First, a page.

Of the guild members who'd made that grievous mistake, Dondon had fared the best. He was intuitive enough to know when a bad situation was in the offing and had managed to abandon his avarice before he suffered broken fingers or the deadly man's permanent disdain. The human's disposition was of the type that never let go of a dislike once it was formed. Fortunately for Dondon, that easily earned irritation hadn't fully materialized before he'd abandoned his acquisitive ways.

"So, what was your answer to the letter?" Dondon asked quietly. He moved away from the doorway and hopped up to seat himself at Entreri's solid, yet aggressively unremarkable, desk. It was one of the only desks he'd ever come across that did not call his curious fingers to rifle through its contents. It didn't even appear to have any locks or other security; the owner's reputation was more than enough to protect the contents. Not that Dondon could imagine Entreri keeping anything more remarkable than writing supplies, accounts, and conventional wealth within it. The real wealth was carried everywhere Entreri went; contained in the man's reflexes and inhuman accuracy.

"I accepted," came Entreri's voice, reflected from the black window he still faced. "The retainer alone is enough to pay for my services. He must be very frightened and desperate."

The young halfling nodded, knowing the assassin would catch the movement from the corner of his eye or, perhaps, his sharp sense of movement. "The one never strays far from the other. At any rate, I thought the challenge might interest you, for all it seems a difficult operation. Even though the wizard is from Baldur's Gate, he's a guild ally, so there is little chance of betrayal."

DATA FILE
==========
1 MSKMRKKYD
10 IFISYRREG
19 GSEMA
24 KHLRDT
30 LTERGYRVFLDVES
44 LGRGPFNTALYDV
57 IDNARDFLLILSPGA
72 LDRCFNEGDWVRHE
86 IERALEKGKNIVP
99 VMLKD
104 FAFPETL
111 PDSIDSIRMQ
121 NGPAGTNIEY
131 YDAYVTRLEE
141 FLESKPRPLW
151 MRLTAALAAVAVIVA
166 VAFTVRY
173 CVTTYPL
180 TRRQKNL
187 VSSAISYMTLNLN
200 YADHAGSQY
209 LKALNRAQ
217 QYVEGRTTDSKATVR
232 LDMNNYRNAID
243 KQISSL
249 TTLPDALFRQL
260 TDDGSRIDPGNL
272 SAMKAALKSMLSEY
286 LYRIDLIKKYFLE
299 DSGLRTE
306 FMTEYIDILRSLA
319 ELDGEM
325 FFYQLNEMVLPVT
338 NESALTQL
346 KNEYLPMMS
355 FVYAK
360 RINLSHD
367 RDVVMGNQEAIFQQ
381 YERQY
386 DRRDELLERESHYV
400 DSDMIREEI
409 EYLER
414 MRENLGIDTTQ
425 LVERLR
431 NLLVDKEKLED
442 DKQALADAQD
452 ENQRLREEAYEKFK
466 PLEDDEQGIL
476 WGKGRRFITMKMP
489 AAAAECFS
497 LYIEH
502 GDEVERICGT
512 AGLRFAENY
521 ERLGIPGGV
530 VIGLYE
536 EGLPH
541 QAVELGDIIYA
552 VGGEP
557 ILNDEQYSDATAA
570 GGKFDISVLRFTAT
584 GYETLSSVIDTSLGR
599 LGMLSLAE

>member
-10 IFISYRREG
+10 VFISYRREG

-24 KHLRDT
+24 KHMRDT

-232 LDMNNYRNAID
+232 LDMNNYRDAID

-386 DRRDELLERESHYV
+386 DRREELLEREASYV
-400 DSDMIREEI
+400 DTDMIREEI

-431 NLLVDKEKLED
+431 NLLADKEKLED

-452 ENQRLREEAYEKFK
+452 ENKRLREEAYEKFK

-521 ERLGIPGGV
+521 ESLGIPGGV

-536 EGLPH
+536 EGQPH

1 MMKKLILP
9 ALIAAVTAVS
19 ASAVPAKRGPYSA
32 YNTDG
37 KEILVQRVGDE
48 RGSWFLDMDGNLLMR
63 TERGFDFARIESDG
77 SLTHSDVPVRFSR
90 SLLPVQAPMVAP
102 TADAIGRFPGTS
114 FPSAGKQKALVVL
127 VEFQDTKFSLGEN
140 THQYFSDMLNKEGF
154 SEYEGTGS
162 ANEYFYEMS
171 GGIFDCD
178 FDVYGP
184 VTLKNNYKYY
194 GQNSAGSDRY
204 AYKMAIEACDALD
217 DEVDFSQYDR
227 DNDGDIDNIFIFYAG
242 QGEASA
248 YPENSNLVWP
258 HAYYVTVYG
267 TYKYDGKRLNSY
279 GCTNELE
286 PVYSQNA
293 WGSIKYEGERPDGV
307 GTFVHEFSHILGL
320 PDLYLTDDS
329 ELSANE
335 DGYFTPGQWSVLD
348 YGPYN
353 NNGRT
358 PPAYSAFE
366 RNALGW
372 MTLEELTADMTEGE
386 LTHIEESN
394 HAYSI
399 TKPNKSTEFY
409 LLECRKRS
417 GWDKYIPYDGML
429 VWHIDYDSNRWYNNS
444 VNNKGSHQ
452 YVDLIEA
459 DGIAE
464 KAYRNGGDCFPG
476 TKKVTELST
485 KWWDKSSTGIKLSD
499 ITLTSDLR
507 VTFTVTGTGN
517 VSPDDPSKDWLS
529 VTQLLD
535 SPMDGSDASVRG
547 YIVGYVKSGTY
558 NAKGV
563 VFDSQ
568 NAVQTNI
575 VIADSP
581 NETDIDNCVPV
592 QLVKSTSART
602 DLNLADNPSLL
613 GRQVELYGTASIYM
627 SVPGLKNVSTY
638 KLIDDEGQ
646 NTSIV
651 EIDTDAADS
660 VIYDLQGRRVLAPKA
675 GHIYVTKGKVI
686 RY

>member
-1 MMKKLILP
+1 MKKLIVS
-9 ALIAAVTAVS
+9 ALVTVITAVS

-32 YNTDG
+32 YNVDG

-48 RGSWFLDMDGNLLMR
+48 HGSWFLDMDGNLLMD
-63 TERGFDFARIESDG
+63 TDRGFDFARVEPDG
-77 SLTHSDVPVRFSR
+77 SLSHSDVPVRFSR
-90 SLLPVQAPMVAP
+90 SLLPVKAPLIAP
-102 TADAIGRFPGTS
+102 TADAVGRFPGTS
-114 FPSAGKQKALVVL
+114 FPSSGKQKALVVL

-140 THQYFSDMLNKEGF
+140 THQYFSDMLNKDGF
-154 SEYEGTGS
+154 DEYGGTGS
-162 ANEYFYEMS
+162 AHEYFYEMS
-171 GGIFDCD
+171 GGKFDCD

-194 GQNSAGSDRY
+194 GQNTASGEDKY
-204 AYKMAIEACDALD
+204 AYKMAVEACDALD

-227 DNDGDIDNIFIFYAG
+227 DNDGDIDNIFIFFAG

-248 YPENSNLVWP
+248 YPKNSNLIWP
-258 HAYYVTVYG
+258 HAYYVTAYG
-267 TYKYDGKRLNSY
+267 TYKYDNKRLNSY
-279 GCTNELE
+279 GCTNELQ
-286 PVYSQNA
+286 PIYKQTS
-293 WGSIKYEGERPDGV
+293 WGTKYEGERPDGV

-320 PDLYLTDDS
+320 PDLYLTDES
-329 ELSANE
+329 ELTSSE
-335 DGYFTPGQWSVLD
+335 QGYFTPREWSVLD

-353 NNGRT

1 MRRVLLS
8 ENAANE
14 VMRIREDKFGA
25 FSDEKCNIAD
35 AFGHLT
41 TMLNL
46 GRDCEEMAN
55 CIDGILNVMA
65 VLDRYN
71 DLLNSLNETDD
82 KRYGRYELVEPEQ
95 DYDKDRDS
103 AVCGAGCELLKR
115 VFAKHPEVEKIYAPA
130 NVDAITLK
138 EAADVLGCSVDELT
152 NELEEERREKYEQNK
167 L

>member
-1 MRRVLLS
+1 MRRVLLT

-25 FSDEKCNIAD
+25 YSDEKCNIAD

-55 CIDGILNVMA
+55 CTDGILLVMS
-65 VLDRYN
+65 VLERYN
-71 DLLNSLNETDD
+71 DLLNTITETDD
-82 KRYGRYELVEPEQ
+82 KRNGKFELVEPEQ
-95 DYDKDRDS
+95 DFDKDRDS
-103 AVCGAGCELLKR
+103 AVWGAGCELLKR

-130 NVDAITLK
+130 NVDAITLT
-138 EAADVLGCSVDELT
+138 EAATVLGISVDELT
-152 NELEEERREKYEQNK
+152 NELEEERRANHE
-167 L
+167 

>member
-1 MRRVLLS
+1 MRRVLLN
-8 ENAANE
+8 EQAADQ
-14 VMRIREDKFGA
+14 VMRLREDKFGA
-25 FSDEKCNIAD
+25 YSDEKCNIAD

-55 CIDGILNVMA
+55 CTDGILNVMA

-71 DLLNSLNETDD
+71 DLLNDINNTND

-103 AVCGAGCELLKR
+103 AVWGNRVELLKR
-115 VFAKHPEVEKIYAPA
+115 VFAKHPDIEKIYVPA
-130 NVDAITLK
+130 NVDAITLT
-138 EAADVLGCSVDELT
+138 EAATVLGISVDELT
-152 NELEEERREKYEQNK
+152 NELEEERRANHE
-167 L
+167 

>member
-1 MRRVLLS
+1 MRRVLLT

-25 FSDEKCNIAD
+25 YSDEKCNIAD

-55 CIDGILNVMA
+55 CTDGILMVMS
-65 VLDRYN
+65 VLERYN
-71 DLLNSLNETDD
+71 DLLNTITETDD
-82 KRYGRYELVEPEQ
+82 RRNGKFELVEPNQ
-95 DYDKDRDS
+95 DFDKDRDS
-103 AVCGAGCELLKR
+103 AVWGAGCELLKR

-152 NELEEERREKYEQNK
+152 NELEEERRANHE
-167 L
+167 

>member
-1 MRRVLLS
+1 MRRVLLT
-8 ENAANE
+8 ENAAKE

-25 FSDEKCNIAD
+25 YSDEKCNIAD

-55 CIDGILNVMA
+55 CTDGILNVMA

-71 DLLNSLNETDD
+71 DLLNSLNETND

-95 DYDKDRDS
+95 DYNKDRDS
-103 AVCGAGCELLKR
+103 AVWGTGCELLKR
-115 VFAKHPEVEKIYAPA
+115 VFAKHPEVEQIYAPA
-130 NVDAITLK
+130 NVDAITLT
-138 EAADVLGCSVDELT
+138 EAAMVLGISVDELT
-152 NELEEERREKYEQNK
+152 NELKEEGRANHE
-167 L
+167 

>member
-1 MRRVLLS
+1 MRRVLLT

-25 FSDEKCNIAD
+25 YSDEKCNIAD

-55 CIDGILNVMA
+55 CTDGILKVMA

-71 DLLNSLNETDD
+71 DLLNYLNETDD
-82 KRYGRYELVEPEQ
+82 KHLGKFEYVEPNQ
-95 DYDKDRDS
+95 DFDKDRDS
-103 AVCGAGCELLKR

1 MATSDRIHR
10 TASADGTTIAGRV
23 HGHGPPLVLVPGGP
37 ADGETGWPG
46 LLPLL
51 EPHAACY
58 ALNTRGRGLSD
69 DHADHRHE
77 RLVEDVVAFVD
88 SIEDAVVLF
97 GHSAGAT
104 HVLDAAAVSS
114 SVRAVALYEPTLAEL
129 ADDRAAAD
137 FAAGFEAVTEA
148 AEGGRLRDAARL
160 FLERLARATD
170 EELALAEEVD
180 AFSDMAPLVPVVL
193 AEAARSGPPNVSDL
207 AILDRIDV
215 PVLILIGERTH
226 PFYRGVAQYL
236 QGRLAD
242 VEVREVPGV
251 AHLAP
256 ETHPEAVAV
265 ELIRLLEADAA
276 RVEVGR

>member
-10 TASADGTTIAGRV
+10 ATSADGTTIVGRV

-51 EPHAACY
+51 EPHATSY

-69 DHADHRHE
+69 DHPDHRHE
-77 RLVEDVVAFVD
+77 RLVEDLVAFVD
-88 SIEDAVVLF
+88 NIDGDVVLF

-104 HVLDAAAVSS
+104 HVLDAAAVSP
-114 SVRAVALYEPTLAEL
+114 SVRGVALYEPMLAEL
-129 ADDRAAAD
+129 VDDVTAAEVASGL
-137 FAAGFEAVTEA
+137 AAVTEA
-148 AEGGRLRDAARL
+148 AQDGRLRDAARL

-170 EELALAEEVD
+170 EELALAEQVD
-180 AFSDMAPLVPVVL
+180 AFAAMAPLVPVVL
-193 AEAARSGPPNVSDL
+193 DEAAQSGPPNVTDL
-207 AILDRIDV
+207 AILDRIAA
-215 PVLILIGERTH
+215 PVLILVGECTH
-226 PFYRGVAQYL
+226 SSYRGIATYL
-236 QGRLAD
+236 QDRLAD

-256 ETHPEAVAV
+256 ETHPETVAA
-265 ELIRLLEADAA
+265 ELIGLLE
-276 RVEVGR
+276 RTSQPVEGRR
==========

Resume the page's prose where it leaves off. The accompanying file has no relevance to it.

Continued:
At the halfling's mention of betrayal, Entreri turned slightly to look over his shoulder, reaching out to touch Dondon with the strength of his gaze. "I am only ever betrayed once; Oberon will not fail to honor his promise."

A shudder threatened the charismatic halfling in the face of the killer's stare. With what strength of will he had, which was admittedly little, Dondon resisted shaking, but could not ward off the prickle of gooseflesh that rose on the back of his neck. Artemis Entreri was an unsettling man, even when he wasn't interested in slitting your throat from ear to ear.

"If you're telling me anything about it, it can only mean you're out for information. And since you were kind enough to hint at the size of the retainer fee, I'm free to speculate an exorbitant price for my services." Dondon replied, blowing a sigh up to move his bangs from over his childishly large eyes. His claim to a fee for the information was more jest than anything else, a fact they both knew. The young halfling was always happy to be of assistance to the hardened killer; it was his very own formidable armor on Calimport's ravenous streets. "Do you want to talk here or should we meet at the Copper Ante?"